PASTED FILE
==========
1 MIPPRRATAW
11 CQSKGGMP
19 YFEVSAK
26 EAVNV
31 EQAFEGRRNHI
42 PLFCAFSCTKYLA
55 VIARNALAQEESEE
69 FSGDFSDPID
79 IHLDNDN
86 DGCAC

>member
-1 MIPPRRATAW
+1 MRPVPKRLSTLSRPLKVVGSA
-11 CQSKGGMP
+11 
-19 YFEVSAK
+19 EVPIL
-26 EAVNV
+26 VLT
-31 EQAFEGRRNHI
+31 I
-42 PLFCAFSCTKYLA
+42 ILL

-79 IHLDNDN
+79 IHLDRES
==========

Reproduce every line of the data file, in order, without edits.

1 MIPPRRATAW
11 CQSKGGMP
19 YFEVSAK
26 EAVNV
31 EQAFEGRRNHI
42 PLFCAFSCTKYLA
55 VIARNALAQEESEE
69 FSGDFSDPID
79 IHLDNDN
86 DGCAC

>member
-1 MIPPRRATAW
+1 MRPVPKRLSTLSRPLKVVGSA
-11 CQSKGGMP
+11 
-19 YFEVSAK
+19 EVPIL
-26 EAVNV
+26 VLT
-31 EQAFEGRRNHI
+31 I
-42 PLFCAFSCTKYLA
+42 ILL

-79 IHLDNDN
+79 IHLDRES